Behind our house, although the front was kept
sprinkled and cut, a bramble jungle swept
down to the vague edge of the property.
A staircase teetered from the basement door
and disappeared in briars. It felt to me
like ugliness. And also weird allure.
Scratched from the tangle, when you reached the end
there was a fence. But only to suspend
the vines: a hole was ripped in the chain-link
and opened on a tennis court. Who knows
how long it lay abandoned. Arrowing slink
of a garter snake or squawking of some crows.
And there it stood. And I could disappear:
free from the whiplash of that house. That year
time had a ragged, wave-like undertone.
My father lived with us again, then didn't.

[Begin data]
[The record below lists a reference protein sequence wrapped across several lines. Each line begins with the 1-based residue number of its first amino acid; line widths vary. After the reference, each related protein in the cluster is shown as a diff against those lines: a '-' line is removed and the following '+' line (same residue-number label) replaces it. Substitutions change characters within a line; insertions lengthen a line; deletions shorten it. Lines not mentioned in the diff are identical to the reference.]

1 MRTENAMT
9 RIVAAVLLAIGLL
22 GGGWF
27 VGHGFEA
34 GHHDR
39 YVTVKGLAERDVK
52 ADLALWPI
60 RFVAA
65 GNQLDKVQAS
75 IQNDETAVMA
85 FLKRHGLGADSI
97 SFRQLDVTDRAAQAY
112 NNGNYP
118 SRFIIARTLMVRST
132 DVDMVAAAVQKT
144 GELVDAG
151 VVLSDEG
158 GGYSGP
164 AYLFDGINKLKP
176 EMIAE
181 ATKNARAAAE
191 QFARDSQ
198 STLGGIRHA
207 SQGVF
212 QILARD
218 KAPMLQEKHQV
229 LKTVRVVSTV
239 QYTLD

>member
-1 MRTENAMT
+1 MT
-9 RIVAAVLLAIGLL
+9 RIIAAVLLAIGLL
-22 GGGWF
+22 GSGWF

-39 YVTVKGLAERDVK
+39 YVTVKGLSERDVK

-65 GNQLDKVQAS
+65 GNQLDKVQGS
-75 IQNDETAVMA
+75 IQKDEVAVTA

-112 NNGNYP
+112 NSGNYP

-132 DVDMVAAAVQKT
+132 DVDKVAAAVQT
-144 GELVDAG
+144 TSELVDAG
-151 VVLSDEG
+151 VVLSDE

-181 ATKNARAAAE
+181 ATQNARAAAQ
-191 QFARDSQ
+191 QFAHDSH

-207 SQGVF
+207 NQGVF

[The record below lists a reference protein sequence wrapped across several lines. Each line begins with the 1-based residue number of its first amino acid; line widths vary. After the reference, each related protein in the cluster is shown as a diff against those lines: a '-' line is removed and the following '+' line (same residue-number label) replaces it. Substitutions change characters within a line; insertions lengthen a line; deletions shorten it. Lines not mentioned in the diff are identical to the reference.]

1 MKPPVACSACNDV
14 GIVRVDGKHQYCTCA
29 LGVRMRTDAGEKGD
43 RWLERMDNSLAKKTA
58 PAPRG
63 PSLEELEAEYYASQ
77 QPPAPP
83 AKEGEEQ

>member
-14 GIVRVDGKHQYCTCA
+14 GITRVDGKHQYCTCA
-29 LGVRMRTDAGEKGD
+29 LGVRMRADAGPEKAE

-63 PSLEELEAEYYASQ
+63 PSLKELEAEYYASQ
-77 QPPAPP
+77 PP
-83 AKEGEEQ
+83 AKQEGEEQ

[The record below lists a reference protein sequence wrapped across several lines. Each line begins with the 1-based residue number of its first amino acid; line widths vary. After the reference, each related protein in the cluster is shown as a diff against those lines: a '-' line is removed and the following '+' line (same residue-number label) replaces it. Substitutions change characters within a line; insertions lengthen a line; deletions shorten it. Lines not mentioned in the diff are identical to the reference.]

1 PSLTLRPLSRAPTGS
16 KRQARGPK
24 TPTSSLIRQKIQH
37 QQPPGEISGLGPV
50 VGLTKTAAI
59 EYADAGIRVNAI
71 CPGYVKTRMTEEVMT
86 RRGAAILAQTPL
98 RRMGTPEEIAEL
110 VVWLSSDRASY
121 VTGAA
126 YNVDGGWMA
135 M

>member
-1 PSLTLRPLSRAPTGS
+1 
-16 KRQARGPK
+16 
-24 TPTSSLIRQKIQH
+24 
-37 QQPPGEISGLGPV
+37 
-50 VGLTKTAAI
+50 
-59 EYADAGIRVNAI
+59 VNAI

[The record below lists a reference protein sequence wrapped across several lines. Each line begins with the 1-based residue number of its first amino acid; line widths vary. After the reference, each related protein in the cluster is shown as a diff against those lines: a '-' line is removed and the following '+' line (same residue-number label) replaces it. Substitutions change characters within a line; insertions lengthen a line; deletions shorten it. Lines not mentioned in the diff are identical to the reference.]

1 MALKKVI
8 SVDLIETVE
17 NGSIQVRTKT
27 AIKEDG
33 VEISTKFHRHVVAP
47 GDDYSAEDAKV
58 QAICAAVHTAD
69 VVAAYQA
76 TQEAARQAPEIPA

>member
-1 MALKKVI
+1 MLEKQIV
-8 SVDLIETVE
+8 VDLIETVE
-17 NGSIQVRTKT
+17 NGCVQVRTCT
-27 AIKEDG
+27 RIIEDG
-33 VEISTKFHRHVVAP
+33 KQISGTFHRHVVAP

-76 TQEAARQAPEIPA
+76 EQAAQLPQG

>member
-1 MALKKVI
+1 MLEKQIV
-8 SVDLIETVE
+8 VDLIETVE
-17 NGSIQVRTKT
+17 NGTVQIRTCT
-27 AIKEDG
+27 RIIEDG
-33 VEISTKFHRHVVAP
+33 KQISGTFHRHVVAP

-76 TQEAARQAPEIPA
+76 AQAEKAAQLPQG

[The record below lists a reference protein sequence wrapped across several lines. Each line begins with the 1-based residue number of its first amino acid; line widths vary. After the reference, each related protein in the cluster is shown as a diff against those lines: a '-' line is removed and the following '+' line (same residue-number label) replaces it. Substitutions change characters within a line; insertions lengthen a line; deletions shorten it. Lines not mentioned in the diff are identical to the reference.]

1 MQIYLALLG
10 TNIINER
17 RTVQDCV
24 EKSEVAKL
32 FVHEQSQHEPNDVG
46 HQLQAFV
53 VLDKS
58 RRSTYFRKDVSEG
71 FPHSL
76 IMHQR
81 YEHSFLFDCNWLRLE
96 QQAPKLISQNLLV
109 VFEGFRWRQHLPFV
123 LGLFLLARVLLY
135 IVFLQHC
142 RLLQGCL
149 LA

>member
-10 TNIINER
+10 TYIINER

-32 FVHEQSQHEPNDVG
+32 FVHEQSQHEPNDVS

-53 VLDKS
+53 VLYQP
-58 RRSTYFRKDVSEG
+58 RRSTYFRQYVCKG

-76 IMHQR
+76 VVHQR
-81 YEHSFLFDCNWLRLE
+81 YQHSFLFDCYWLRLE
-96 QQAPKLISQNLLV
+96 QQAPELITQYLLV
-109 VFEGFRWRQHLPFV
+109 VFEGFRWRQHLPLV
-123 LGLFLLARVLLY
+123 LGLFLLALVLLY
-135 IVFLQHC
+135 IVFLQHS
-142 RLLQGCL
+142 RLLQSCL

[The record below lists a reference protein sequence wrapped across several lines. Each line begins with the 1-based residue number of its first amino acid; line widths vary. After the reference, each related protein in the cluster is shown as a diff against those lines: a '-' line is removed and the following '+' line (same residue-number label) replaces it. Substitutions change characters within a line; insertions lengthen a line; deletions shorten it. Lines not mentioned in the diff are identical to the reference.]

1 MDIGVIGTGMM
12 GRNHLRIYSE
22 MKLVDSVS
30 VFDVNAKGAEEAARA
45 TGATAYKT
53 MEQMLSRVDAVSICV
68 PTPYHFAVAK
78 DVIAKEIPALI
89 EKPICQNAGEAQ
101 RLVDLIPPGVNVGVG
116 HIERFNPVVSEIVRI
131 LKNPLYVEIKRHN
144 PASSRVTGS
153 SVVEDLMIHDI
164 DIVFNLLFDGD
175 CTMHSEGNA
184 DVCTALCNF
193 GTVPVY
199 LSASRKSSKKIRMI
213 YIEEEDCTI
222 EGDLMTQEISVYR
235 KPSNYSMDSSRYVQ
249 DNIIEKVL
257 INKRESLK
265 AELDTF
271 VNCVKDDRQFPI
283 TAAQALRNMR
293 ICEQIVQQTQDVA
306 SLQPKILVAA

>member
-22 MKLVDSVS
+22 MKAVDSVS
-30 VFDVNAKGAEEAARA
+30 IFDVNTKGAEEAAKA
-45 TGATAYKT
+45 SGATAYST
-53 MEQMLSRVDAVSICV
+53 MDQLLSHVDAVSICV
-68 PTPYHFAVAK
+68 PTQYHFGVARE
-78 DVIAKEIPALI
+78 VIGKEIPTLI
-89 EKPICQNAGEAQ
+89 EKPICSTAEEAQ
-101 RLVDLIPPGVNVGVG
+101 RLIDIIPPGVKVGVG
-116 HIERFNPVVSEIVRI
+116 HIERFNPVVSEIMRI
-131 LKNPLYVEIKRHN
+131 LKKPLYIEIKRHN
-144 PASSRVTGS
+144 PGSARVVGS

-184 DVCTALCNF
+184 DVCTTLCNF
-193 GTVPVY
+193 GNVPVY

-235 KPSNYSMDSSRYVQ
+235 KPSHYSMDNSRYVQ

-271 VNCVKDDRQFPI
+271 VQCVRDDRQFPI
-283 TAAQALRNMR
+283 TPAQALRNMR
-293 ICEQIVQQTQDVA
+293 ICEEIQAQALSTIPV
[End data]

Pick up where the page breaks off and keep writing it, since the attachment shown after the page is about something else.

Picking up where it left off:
Life happened all together, then alone.
To stomp and shriek and sing and cower, hidden
there on the crumbling court, or even lie
on its cracked clay and watch the square of sky
braiding with clouds made everything, the gleams
of rage and happiness and feral love
and loneliness, dissolve to jabbering streams
my hideout floated at the center of.
And I brought others also. I can see
Jason and Lee and Karen crouch with me
coughing on ripped-off cigarettes. Our hair
almost translucent in the sun, our faces
brimming with sun, we are wholly elsewhere:
sliced from all time that this one time erases.
The home above, its breaking, shines both clear
and blotched in memory. A purple smear
of evening rooms and then, slow-mo, a shot
of screams and smashing glass. The crumbling court
stays, though, as if the details I forgot
moldered around its edges for support:
the chain-link and its canopy of green
burn to a yellow scribble, while this sheen
of skin remains there, held against the pull
of all outside. Soon wave-like glimmers leak
across us. Only fragments stand out full
in the sun ... lips moistened, opening to speak.